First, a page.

The interactive model of stress described in Chapter 3 specifies that we need to identify, measure and understand three separate issues:

5. Stress, New Technology And The Physical Environment

Rapid technological development in the work environment has exposed more of us to the need to work “with” and “for” computers at work. “Computer phobics” are still found in the workplace, but a great majority of us are now required to work with computers, in some way. It has become a part of daily work practice that also forms part of our wider physical working environment. Within work surroundings, employees are also exposed to the potential for distress caused by noise, vibration, extremes of temperature, inappropriate lighting levels and poor hygiene. In this section, issues related to new technology are considered first, followed by scrutiny of the impact of physical demands in the work environment on our well-being and functioning.

6. Conducting A Stress Audit

We have argued for an organizational approach to the management of stress, but also acknowledge that a successful stress management package will need to operate from more than one level. Indeed, a number of stress researchers have pointed out that stress control can be successful only if it is tackled at the level of the individual and the organization (Giga et al., 2003). Therefore:

7. Options For The Management Of Stress In The Workplace: An Organizational Approach

We have now considered all the necessary issues in respect of the first two “A”s in our “Triple A” approach to the management of stress: AWARENESS and ANALYSIS. To achieve this, we have examined the stress process, explained its origins, given definitions of stress, and provided a model of stress to guide the process of analysis. In order to complete the process of analysis, a means of identification and measurement of stress at work has been described. This is the “stress audit”. The objective of this type of psychological risk assessment is to enable the organization to optimize the performance and health of the workforce. This is achieved by eliminating or minimizing sources of stress that are damaging in their consequences. Thereby, we are acknowledging the maxim “healthy work force – healthy organization” (Davies and Teasdale, 1994), and promoting the World Health Organization (WHO) statement that “a healthy working environment is one in which there is not only an absence of harmful conditions but an abundance of Health Promoting ones” (Leka et al., 2007). In this instance, we use the word “health” in its widest sense, to mean not merely the absence of physical and psychological diseases, but to describe feelings of well-being, happiness and satisfaction. Indeed, it is about obtaining a “good quality of life”. Research findings highlight the nature of stress in the workplace in terms of potential “hot spot” issues (see Chapter 4). Thus, the steps described so far are necessary to guide and inform the ACTION phase of the stress management process. This is the final “A” in our Triple A approach to stress management. “Action” is the subject of our final chapter.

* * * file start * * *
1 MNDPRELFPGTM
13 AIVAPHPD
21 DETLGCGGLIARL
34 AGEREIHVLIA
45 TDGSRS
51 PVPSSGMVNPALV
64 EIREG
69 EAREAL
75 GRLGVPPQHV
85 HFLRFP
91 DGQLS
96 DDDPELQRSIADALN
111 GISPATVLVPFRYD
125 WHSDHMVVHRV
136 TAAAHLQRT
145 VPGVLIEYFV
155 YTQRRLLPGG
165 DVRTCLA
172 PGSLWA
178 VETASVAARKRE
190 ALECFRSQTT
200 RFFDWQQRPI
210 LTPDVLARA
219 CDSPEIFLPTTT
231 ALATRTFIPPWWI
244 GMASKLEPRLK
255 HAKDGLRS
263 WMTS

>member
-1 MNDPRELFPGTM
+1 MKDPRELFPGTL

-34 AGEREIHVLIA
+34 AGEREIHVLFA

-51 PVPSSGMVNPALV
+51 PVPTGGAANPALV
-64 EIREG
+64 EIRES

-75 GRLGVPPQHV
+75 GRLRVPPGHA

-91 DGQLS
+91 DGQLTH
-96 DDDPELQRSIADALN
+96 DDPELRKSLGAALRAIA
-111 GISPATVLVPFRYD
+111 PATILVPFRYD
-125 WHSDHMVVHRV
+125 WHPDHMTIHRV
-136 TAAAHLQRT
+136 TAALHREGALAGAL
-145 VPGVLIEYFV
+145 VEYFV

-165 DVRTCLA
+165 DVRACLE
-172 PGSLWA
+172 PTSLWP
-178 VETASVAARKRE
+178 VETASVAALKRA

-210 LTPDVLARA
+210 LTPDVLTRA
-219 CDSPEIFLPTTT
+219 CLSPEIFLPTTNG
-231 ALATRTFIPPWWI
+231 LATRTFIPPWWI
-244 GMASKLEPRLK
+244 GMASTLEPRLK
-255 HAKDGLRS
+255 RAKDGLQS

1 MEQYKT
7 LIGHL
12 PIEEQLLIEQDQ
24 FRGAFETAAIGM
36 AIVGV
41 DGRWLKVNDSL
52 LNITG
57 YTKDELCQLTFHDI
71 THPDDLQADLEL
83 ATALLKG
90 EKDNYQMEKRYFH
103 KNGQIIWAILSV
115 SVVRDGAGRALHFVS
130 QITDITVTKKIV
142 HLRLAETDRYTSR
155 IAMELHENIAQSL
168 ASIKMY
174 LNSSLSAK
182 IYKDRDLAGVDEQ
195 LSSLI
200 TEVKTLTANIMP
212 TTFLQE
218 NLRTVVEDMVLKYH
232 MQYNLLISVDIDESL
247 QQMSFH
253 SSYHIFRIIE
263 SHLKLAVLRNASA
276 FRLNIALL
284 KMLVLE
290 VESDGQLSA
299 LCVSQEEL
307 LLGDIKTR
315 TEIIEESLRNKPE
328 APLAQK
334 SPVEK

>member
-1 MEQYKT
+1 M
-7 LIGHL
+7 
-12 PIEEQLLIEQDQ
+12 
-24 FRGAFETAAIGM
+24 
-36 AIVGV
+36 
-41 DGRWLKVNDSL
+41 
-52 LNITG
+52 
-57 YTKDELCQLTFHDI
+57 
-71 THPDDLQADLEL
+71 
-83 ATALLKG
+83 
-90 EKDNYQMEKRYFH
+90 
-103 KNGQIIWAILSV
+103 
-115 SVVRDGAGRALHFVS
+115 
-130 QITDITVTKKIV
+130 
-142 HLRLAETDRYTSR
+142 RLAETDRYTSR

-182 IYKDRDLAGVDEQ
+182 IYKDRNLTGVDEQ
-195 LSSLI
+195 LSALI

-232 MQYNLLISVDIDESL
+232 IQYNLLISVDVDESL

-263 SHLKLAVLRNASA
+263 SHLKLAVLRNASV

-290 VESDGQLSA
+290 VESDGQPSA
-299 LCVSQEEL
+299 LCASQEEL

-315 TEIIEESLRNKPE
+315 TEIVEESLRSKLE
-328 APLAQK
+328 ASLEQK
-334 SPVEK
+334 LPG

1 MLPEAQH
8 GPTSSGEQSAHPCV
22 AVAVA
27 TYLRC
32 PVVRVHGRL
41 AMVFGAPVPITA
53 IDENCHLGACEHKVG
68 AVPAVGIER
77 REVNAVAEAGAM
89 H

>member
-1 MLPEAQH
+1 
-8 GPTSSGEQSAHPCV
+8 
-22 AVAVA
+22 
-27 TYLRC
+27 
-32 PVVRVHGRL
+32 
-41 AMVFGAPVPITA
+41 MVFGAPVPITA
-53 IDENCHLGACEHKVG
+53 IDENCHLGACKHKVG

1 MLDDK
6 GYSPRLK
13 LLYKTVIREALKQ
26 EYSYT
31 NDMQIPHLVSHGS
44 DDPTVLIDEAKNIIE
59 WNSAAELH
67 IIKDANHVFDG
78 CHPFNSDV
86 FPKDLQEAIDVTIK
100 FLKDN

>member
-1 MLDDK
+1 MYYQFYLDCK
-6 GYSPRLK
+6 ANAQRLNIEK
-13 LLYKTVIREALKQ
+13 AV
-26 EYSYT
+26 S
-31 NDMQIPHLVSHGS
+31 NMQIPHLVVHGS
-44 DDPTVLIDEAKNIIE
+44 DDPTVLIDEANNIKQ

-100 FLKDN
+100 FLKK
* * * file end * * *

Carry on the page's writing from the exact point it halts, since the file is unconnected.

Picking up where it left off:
Backmatter